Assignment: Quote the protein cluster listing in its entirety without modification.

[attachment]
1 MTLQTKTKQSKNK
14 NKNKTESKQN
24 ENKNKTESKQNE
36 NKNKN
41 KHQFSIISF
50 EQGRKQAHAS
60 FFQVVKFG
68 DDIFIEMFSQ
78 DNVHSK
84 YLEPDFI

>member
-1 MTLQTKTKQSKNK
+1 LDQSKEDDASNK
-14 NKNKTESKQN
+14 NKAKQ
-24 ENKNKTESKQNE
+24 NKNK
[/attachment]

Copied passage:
1 MTLQTKTKQSKNK
14 NKNKTESKQN
24 ENKNKTESKQNE
36 NKNKN
41 KHQFSIISF
50 EQGRKQAHAS
60 FFQVVKFG
68 DDIFIEMFSQ
78 DNVHSK
84 YLEPDFI

>member
-1 MTLQTKTKQSKNK
+1 LDQSKEDDASNK
-14 NKNKTESKQN
+14 NKAKQ
-24 ENKNKTESKQNE
+24 NKNK